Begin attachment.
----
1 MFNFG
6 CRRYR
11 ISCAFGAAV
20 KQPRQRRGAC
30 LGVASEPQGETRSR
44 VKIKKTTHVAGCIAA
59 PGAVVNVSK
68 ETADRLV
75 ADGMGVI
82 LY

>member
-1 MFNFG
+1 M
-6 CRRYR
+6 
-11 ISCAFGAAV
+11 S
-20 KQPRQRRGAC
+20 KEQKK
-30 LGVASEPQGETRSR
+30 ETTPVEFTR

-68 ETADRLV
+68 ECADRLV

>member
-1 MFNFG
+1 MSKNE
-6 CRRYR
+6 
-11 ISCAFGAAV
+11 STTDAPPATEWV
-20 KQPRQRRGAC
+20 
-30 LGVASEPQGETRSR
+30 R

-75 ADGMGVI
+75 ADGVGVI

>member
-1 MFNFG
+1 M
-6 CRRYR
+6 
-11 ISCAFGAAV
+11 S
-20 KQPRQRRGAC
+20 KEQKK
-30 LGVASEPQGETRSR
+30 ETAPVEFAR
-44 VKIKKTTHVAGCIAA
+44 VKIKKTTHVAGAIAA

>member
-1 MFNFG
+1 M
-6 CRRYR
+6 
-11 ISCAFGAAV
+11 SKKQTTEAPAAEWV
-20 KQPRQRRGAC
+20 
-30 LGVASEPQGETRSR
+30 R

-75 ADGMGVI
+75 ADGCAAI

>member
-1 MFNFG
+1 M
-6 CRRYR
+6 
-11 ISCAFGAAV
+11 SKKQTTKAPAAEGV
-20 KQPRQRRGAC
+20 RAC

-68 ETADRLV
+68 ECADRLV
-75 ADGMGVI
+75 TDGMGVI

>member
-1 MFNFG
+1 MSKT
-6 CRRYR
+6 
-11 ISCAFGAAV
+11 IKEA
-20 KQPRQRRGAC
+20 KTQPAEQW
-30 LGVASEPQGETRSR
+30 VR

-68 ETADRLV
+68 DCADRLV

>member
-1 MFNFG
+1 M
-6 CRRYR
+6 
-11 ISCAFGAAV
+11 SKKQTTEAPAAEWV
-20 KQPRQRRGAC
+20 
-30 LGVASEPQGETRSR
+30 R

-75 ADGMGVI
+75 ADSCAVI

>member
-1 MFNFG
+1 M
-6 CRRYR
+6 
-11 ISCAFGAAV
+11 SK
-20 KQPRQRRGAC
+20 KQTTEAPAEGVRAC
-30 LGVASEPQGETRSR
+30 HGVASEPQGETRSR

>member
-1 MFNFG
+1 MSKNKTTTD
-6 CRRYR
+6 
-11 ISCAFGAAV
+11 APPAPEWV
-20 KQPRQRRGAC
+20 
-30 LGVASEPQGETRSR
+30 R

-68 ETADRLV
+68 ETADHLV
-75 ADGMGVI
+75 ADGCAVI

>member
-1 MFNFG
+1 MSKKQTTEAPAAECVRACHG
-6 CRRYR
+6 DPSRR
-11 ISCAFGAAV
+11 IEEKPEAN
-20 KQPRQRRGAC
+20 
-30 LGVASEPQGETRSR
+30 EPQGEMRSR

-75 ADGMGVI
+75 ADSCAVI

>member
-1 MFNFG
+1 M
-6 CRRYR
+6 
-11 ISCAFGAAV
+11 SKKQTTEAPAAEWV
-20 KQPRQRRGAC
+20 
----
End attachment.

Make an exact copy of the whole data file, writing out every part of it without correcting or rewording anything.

1 MFNFG
6 CRRYR
11 ISCAFGAAV
20 KQPRQRRGAC
30 LGVASEPQGETRSR
44 VKIKKTTHVAGCIAA
59 PGAVVNVSK
68 ETADRLV
75 ADGMGVI
82 LY

>member
-1 MFNFG
+1 M
-6 CRRYR
+6 
-11 ISCAFGAAV
+11 S
-20 KQPRQRRGAC
+20 KEQKK
-30 LGVASEPQGETRSR
+30 ETTPVEFTR

-68 ETADRLV
+68 ECADRLV

>member
-1 MFNFG
+1 MSKNE
-6 CRRYR
+6 
-11 ISCAFGAAV
+11 STTDAPPATEWV
-20 KQPRQRRGAC
+20 
-30 LGVASEPQGETRSR
+30 R

-75 ADGMGVI
+75 ADGVGVI

>member
-1 MFNFG
+1 M
-6 CRRYR
+6 
-11 ISCAFGAAV
+11 S
-20 KQPRQRRGAC
+20 KEQKK
-30 LGVASEPQGETRSR
+30 ETAPVEFAR
-44 VKIKKTTHVAGCIAA
+44 VKIKKTTHVAGAIAA

>member
-1 MFNFG
+1 M
-6 CRRYR
+6 
-11 ISCAFGAAV
+11 SKKQTTEAPAAEWV
-20 KQPRQRRGAC
+20 
-30 LGVASEPQGETRSR
+30 R

-75 ADGMGVI
+75 ADGCAAI

>member
-1 MFNFG
+1 M
-6 CRRYR
+6 
-11 ISCAFGAAV
+11 SKKQTTKAPAAEGV
-20 KQPRQRRGAC
+20 RAC

-68 ETADRLV
+68 ECADRLV
-75 ADGMGVI
+75 TDGMGVI

>member
-1 MFNFG
+1 MSKT
-6 CRRYR
+6 
-11 ISCAFGAAV
+11 IKEA
-20 KQPRQRRGAC
+20 KTQPAEQW
-30 LGVASEPQGETRSR
+30 VR

-68 ETADRLV
+68 DCADRLV

>member
-1 MFNFG
+1 M
-6 CRRYR
+6 
-11 ISCAFGAAV
+11 SKKQTTEAPAAEWV
-20 KQPRQRRGAC
+20 
-30 LGVASEPQGETRSR
+30 R

-75 ADGMGVI
+75 ADSCAVI

>member
-1 MFNFG
+1 M
-6 CRRYR
+6 
-11 ISCAFGAAV
+11 SK
-20 KQPRQRRGAC
+20 KQTTEAPAEGVRAC
-30 LGVASEPQGETRSR
+30 HGVASEPQGETRSR

>member
-1 MFNFG
+1 MSKNKTTTD
-6 CRRYR
+6 
-11 ISCAFGAAV
+11 APPAPEWV
-20 KQPRQRRGAC
+20 
-30 LGVASEPQGETRSR
+30 R

-68 ETADRLV
+68 ETADHLV
-75 ADGMGVI
+75 ADGCAVI

>member
-1 MFNFG
+1 MSKKQTTEAPAAECVRACHG
-6 CRRYR
+6 DPSRR
-11 ISCAFGAAV
+11 IEEKPEAN
-20 KQPRQRRGAC
+20 
-30 LGVASEPQGETRSR
+30 EPQGEMRSR

-75 ADGMGVI
+75 ADSCAVI

>member
-1 MFNFG
+1 M
-6 CRRYR
+6 
-11 ISCAFGAAV
+11 SKKQTTEAPAAEWV
-20 KQPRQRRGAC
+20 